Donald Trump wins presidential election
Republican candidate Donald Trump shattered pollsters expectations to win the US Presidency with 276 electoral votes (at writing), having clinched the key battleground states of Florida, Pennsylvania and Ohio in the early hours of Wednesday morning. Trump’s fairly early victory in Florida meant the election was on a knife-edge throughout the night. Following a Clinton concession phone call around 8.00GMT, Trump delivered his victory speech to supporters in New York City. In his statement, Trump pledged to be “President for all Americans”, adding that “it’s time for America to bind the wounds of division”. Trump also spoke briefly of his “great economic plan” and foreign relations: “We will double our growth and have the strongest economy anywhere in the world. At the same time we will get along with all other nations, willing to get along with us”.
Republicans maintain control of House and Senate
In addition to the Presidency, the Republicans have managed to win the necessary down-ballot elections to keep control of the House of Representatives and the Senate. Democrats had been expected to take control of the Senate, but the Republicans have held 51 seats to the Democrats’ 47. One of the lone successes for the Democrats on the night was Catherine Cortez Masto’s win to hold retiring Senate Minority Leader Harry Reid’s seat in Nevada. Republicans also easily won the House. The implications of this 115th Congress are significant as a GOP sweep gives them control of the legislative agenda and likely the Supreme Court (below). Given the tension between Donald Trump and mainstream Republicans during the campaign, he will need to build bridges with Paul Ryan and other senior Congressional leaders.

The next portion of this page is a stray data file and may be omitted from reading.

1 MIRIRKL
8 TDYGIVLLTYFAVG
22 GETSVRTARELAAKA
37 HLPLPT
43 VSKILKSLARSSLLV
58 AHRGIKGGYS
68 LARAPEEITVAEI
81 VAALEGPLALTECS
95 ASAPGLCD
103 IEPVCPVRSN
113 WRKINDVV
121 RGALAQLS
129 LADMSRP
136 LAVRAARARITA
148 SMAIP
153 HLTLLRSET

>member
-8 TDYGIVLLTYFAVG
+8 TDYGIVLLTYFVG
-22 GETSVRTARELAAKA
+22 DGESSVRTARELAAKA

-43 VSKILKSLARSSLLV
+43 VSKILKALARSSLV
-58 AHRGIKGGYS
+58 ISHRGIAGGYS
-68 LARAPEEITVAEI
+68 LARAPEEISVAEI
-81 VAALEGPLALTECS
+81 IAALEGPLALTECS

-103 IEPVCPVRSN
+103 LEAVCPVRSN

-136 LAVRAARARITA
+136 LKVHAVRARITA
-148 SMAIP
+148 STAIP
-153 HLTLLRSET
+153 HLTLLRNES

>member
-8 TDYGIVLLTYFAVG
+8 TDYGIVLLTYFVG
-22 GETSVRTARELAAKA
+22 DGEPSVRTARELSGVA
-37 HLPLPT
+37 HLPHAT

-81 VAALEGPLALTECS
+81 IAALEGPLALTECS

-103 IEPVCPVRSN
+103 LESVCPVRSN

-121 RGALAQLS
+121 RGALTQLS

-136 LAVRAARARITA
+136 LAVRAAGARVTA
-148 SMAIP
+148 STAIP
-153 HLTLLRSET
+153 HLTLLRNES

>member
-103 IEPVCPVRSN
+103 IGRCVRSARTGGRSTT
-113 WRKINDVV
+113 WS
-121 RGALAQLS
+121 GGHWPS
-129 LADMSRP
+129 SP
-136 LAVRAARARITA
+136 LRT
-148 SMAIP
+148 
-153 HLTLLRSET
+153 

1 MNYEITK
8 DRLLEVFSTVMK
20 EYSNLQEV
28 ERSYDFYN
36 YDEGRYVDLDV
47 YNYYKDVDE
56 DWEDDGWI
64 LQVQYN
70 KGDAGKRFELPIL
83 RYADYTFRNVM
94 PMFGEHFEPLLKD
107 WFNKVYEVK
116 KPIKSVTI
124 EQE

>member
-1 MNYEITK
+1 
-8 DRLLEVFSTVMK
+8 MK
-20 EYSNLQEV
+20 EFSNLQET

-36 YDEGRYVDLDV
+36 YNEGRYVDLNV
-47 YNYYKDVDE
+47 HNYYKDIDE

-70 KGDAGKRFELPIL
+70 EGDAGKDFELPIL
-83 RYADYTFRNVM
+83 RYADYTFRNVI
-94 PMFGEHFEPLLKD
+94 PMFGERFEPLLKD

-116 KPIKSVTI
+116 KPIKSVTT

Implications for the Supreme Court
There is a vacant seat on the Supreme Court, which the next President will need to fill. The Republican control of the Senate, as well as the White House, is crucial here, as the Senate will need to ratify the appointment of the next Supreme Court Justice. If his nominee is successful, it could have profound implications for previous Supreme Court rulings and see an era of more socially conservative judgments.
Implications for UK-US relations
The ‘Special Relationship’ has been a political default since it was first coined by Winston Churchill 70 years ago. In endorsing Brexit, Donald Trump said Britain would not be “at the back of the queue” for a new trade deal with America, meaning his victory may tip the trade balance towards the UK and away from the EU. However, given Trump’s isolationist rhetoric during the campaign, time will tell how President Trump handles this historic relationship.
Timeline of Events – What happens next?
– Trump makes victory address to election party in NY (8.00 GMT)
– Clinton likely to make concession speech to supporters (11.00 GMT)
– First Cabinet appointments expected (w/c 14 November)
– Electoral College members formally vote for President and Vice President (19 December)
– Votes formally counted by Congress (6 January)
– Donald Trump inaugurated as 45th President of the United States (20 January)